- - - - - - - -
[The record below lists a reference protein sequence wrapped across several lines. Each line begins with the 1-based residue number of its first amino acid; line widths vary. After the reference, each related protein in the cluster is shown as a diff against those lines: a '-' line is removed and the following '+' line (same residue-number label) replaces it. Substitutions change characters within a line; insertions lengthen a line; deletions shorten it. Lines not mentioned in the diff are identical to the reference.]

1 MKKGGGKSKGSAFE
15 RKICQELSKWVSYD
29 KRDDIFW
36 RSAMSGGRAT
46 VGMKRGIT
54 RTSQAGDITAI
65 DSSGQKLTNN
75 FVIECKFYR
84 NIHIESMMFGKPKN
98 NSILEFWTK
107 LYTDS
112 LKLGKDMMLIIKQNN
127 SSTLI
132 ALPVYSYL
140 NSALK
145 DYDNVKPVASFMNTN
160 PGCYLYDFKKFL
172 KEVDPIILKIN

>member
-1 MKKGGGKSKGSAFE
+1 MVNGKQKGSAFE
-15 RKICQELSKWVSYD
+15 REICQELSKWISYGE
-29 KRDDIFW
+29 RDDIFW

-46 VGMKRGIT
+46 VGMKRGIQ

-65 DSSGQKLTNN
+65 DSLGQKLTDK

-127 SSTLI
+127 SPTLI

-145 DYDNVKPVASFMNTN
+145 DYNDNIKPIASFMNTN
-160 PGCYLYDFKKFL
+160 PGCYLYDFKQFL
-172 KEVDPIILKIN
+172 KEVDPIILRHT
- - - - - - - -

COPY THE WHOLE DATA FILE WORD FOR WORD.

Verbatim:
[The record below lists a reference protein sequence wrapped across several lines. Each line begins with the 1-based residue number of its first amino acid; line widths vary. After the reference, each related protein in the cluster is shown as a diff against those lines: a '-' line is removed and the following '+' line (same residue-number label) replaces it. Substitutions change characters within a line; insertions lengthen a line; deletions shorten it. Lines not mentioned in the diff are identical to the reference.]

1 MKKGGGKSKGSAFE
15 RKICQELSKWVSYD
29 KRDDIFW
36 RSAMSGGRAT
46 VGMKRGIT
54 RTSQAGDITAI
65 DSSGQKLTNN
75 FVIECKFYR
84 NIHIESMMFGKPKN
98 NSILEFWTK
107 LYTDS
112 LKLGKDMMLIIKQNN
127 SSTLI
132 ALPVYSYL
140 NSALK
145 DYDNVKPVASFMNTN
160 PGCYLYDFKKFL
172 KEVDPIILKIN

>member
-1 MKKGGGKSKGSAFE
+1 MVNGKQKGSAFE
-15 RKICQELSKWVSYD
+15 REICQELSKWISYGE
-29 KRDDIFW
+29 RDDIFW

-46 VGMKRGIT
+46 VGMKRGIQ

-65 DSSGQKLTNN
+65 DSLGQKLTDK

-127 SSTLI
+127 SPTLI

-145 DYDNVKPVASFMNTN
+145 DYNDNIKPIASFMNTN
-160 PGCYLYDFKKFL
+160 PGCYLYDFKQFL
-172 KEVDPIILKIN
+172 KEVDPIILRHT